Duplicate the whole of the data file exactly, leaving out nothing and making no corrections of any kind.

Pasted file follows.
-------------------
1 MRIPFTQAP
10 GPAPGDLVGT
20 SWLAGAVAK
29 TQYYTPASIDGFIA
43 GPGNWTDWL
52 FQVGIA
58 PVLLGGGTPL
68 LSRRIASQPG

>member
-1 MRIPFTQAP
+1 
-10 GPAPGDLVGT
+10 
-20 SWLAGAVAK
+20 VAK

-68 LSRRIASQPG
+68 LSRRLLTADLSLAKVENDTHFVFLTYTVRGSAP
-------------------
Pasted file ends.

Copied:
1 MRIPFTQAP
10 GPAPGDLVGT
20 SWLAGAVAK
29 TQYYTPASIDGFIA
43 GPGNWTDWL
52 FQVGIA
58 PVLLGGGTPL
68 LSRRIASQPG

>member
-1 MRIPFTQAP
+1 
-10 GPAPGDLVGT
+10 
-20 SWLAGAVAK
+20 VAK

-68 LSRRIASQPG
+68 LSRRLLTADLSLAKVENDTHFVFLTYTVRGSAP